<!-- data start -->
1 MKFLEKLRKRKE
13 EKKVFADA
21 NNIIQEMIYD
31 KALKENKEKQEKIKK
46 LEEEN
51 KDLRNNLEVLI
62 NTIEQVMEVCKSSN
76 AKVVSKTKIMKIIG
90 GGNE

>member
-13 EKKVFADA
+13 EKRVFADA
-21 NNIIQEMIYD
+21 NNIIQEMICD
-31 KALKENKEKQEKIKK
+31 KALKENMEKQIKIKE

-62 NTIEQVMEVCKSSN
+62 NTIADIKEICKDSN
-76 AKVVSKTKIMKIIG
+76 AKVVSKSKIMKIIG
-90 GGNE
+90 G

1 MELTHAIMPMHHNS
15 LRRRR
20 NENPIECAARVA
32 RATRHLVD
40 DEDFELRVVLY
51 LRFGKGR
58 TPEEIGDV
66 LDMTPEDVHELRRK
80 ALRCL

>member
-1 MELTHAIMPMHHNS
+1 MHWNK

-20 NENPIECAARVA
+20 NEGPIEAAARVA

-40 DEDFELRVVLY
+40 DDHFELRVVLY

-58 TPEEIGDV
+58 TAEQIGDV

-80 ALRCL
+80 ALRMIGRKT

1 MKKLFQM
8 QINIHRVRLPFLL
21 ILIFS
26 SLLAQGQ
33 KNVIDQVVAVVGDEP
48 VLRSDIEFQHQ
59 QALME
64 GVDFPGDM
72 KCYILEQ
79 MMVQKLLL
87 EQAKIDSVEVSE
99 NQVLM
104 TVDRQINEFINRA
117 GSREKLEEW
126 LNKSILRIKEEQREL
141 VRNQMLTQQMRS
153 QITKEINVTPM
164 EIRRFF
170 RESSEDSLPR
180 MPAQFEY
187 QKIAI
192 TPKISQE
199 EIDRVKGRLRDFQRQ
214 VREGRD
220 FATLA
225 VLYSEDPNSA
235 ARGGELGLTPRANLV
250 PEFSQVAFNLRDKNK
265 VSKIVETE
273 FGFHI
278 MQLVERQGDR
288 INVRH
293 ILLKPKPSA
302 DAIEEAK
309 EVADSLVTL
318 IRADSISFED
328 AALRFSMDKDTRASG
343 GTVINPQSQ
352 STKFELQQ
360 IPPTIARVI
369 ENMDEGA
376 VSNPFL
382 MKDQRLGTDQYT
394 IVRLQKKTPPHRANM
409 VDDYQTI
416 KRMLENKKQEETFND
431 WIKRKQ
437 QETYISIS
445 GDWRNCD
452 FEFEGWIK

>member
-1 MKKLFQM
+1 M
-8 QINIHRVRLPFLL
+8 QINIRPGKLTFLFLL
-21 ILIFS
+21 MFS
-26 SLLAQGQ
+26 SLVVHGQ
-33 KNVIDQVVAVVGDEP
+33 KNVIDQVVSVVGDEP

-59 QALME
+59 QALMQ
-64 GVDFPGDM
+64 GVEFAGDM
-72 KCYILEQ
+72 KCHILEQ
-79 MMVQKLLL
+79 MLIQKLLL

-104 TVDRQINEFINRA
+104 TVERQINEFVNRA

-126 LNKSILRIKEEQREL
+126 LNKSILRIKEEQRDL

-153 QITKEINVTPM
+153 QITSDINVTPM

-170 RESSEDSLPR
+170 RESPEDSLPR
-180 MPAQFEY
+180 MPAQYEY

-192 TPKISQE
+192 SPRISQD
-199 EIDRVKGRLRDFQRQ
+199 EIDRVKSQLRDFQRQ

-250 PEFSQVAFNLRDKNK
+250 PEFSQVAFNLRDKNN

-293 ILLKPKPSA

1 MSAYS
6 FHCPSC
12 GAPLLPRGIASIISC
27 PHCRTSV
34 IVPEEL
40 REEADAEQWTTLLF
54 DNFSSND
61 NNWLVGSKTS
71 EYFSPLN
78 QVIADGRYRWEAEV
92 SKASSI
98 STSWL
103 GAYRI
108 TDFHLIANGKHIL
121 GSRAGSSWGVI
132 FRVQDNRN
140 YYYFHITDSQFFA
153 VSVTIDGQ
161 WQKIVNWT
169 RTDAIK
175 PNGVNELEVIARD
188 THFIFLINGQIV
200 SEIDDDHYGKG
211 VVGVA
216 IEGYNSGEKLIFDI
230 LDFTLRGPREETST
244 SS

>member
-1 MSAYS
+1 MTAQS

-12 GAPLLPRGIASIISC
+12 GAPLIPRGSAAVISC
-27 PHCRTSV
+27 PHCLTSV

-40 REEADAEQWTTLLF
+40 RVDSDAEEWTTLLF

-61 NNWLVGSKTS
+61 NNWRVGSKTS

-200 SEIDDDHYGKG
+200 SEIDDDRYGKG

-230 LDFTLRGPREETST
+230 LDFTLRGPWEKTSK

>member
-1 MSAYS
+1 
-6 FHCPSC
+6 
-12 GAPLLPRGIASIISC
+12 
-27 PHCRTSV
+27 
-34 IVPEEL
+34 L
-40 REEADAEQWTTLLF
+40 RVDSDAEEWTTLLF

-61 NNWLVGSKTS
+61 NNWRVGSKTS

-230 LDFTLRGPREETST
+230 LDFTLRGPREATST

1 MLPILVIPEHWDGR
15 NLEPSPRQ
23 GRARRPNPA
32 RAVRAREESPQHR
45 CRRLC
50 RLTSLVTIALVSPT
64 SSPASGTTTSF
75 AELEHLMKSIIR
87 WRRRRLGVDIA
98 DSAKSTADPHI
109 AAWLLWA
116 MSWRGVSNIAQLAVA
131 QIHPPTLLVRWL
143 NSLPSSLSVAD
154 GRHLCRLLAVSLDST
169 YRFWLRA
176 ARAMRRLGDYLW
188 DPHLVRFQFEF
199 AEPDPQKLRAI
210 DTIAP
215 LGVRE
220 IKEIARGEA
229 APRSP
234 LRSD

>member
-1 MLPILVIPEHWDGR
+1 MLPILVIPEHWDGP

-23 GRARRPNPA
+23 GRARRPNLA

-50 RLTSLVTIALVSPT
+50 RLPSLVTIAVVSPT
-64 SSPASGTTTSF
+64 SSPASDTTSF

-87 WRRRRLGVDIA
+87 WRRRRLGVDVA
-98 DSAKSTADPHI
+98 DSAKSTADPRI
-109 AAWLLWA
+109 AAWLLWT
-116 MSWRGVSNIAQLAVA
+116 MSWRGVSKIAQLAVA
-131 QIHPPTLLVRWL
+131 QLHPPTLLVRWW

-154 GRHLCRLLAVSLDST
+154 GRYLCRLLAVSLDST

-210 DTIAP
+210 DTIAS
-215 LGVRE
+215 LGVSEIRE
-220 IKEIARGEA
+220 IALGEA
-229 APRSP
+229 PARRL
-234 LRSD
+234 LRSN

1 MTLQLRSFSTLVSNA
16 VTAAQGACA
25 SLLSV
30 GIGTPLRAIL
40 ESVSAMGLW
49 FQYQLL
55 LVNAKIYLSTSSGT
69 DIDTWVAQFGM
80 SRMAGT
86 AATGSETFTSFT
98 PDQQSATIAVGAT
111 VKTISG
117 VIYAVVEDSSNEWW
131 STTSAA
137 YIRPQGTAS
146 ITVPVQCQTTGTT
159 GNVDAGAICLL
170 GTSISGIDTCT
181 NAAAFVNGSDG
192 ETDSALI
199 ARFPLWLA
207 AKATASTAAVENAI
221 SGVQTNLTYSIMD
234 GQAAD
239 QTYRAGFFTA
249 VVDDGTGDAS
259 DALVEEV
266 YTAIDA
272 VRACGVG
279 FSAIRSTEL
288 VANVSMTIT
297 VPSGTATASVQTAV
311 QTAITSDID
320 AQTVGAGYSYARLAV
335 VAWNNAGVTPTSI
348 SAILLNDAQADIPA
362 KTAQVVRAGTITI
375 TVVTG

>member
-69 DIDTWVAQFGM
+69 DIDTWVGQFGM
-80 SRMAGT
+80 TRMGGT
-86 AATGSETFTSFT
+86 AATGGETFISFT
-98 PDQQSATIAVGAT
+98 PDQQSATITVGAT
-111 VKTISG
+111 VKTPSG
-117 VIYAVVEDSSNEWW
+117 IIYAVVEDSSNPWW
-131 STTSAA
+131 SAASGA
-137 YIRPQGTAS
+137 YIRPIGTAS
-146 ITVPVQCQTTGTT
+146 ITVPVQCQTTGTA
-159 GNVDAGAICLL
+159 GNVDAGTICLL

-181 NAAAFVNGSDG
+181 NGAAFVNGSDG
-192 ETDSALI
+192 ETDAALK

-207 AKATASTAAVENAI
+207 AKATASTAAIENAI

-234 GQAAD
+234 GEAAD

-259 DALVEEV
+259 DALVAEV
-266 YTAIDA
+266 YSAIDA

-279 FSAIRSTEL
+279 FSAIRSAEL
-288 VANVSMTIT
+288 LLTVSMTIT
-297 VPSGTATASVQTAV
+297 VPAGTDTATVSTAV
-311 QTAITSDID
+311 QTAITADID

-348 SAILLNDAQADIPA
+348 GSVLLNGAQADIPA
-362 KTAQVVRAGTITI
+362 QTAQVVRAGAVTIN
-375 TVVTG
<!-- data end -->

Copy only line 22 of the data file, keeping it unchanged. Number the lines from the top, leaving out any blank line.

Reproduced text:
+90 G